Luigi Toscano’s lack of Holocaust education inspired his project “Lest We Forget.”
“When I was 18, I was in school but didn’t have a good history teacher,” said the German-Italian photographer. “I had so many questions. I decided to travel alone to Auschwitz. I was very naive, thinking there was someone there that could give me answers to the questions I had, but there was no one. I remember standing in front of a mountain of shoes. That experience stayed with me a long time.”
As the political climate in Germany and Europe changed, Toscano decided to do something to fight what he viewed as a growing sense of hate from the right.
“In the beginning, it was very hard for me. Everyone said, ‘This was so long ago, forget it.’”
Toscano persevered, and with a small amount of initial funding from the city where he lived, traveled to Austria, Israel, Ukraine, the United States and throughout Germany photographing Holocaust survivors.
Those portraits have been exhibited in large public spaces, including outside of the United Nations in New York City, at the Lincoln Memorial Reflecting Pool in Washington, D.C., and at Kansas City’s Memorial Courtyard at the National WWI Museum and Memorial.
The Holocaust Center of Pittsburgh is bringing “Lest We Forget” to the University of Pittsburgh beginning Oct. 17 to commemorate the Oct. 27 shooting at the Tree of Life building. Unique to Pittsburgh will be 16 never-before-seen portraits of local Holocaust survivors, including two who recently died, Sam Gottesman and Herman Snyder.
“The Holocaust Center’s good friend, Hal Waldman, shared information about the exhibit from his brother, who saw it in Boston,” said Holocaust Center of Pittsburgh Director Lauren Bairnsfather. “I was blown away by it.”
Bairnsfather didn’t believe, however, that they could bring the exhibit to Pittsburgh as it had previously only been shown in larger cities. The Holocaust Center decided to reach out to Toscano “after our city witnessed the terror of Oct. 27, 2018.” The artist “agreed immediately.”
Toscano and his work are no strangers to anti-Semitism. His exhibit was targeted by vandals while on display in Vienna. Swastikas were spray-painted on several of the photographs along with phrases including “1 Jesus=6 million Jews.” Ten of the pictures were slashed with a knife.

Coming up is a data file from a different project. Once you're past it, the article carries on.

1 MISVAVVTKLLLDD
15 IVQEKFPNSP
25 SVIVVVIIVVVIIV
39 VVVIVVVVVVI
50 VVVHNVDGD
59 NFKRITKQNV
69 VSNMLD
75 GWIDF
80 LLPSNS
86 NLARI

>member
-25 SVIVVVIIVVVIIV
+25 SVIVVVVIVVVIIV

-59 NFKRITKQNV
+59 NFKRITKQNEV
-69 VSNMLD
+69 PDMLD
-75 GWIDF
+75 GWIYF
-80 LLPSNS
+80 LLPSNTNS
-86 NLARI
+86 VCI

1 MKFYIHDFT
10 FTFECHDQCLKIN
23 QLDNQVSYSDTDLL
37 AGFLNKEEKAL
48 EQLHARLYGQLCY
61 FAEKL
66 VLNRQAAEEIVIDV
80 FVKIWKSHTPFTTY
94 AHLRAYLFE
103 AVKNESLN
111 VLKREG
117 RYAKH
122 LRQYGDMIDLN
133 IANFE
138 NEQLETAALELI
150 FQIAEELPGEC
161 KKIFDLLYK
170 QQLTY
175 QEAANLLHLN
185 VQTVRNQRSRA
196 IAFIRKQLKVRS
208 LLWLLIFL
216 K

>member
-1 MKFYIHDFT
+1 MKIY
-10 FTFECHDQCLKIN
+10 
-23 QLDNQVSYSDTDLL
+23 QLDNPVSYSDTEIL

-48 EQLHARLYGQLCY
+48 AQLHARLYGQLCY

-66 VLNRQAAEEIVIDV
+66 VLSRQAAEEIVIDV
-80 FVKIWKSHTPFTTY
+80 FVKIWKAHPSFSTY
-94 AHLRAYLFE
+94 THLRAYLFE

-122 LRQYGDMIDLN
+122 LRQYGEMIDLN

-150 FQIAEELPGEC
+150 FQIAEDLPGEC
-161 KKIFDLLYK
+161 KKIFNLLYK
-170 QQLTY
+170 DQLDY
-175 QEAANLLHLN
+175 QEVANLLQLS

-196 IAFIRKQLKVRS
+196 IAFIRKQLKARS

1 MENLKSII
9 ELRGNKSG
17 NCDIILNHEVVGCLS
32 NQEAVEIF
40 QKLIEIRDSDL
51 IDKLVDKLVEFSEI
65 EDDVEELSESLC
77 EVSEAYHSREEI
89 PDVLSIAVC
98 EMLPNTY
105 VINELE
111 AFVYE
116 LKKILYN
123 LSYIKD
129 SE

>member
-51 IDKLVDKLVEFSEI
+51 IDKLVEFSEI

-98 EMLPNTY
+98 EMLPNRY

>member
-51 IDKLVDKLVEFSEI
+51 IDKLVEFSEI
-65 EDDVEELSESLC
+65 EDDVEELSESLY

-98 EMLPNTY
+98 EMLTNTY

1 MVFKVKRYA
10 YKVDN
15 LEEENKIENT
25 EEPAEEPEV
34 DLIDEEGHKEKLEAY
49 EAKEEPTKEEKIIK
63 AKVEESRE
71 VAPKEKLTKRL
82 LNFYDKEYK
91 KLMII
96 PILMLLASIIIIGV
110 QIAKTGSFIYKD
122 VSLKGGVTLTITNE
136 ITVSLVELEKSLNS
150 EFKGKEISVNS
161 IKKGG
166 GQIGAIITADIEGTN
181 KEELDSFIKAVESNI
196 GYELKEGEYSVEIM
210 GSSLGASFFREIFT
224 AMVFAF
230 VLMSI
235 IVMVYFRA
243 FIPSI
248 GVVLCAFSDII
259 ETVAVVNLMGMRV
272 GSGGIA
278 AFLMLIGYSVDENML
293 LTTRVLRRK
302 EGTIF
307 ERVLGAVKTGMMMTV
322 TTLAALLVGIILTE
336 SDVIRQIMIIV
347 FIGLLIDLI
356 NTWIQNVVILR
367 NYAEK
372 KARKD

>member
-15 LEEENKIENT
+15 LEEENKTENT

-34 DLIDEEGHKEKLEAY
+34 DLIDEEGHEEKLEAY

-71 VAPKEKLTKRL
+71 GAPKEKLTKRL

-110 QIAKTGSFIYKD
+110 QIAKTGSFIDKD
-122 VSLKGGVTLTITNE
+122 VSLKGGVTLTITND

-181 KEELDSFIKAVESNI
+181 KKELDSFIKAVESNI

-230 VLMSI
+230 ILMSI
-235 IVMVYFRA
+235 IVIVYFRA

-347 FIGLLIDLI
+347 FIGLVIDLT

The photographer said he believes this sort of behavior has the opposite of the intended effect. “After my pictures were attacked, many more people came, and they were very interested. The younger generation came out. There were many children and we spent so much time explaining things to them.”
Toscano believes his portraits can spark important debate and change ill-informed opinions. He recalled an experience in Austria when several people told him the Holocaust was a lie. “This isn’t true,” I said. “Six million Jews were killed, 2 million children. Do you see the people in these photos? They are survivors.”
As a result, Toscano said, “Do you know what happened? One of the people changed their mind.”
The exhibit will be displayed on the pathway from the Cathedral of Learning to the Heinz Memorial Chapel. It will feature 60 life-size portraits of Holocaust survivors. The location is an outgrowth of a conversation between Bairnsfather and the university’s Senior Vice Chancellor for Engagement and Secretary of the Board of Trustees Kathy Humphry.
“We envisioned an exhibit that would start a conversation about the dangers of violence, hatred and intolerance,” Bairnsfather said. “With ‘Lest We Forget’ we found the perfect opportunity to make our shared vision a reality.”
Humphrey added that she hoped the art installation would spur dialogue and promote acceptance and inclusion. “Coming a year after the Tree of Life tragedy, the faces of Holocaust survivors can remind us all of the need for constant vigilance against hatred and bigotry of all kinds,” she said. “Our students, faculty, and staff — along with visitors from around the city and the world — will benefit from the presence of this powerful statement.”
The exhibit is sponsored by the University of Pittsburgh; Hal and Diane Waldman and Kelly, Katharine and Andy Waldman; the Allegheny Regional Asset District; Friends of Israel Gospel Ministry; The Shear Family Foundation and the Jewish Federation of Greater Pittsburgh.
Toscano believes his mission is simple. “I remember a woman said to me, ‘If we forget the past, we are doomed to repeat it.’ I think it is necessary to stand against hate. I hope my work is a powerful and emotional tool engaging people to do that.” pjc
David Rullo can be reached at drullo@